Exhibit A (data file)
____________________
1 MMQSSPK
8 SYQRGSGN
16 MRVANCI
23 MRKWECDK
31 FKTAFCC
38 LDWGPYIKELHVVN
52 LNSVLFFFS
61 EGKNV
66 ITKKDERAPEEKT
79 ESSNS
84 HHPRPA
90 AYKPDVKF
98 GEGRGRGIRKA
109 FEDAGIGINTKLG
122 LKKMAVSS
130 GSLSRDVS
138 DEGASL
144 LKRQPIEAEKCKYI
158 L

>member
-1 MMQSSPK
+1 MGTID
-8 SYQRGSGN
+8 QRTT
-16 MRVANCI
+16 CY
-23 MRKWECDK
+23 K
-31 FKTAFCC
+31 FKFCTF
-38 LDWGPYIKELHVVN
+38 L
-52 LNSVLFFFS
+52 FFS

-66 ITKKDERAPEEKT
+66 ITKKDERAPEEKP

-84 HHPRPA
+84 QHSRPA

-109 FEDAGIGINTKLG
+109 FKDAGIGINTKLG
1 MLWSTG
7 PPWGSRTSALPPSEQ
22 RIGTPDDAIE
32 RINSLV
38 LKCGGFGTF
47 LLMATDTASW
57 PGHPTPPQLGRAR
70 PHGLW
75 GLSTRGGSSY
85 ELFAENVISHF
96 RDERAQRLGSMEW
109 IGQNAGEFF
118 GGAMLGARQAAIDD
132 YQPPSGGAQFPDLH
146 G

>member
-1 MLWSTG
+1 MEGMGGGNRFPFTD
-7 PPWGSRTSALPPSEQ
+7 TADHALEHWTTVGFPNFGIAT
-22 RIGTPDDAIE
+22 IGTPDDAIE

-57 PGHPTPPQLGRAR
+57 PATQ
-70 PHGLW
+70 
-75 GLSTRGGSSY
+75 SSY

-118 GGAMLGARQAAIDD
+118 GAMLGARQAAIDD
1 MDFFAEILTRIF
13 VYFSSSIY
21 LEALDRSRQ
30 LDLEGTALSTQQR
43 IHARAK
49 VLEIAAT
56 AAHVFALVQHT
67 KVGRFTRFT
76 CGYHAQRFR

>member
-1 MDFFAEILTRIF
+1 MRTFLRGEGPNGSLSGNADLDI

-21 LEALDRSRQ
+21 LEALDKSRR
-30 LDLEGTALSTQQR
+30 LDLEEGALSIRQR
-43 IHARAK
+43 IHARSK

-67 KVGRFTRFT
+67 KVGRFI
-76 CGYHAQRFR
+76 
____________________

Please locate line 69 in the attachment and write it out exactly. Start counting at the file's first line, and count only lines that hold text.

-118 GGAMLGARQAAIDD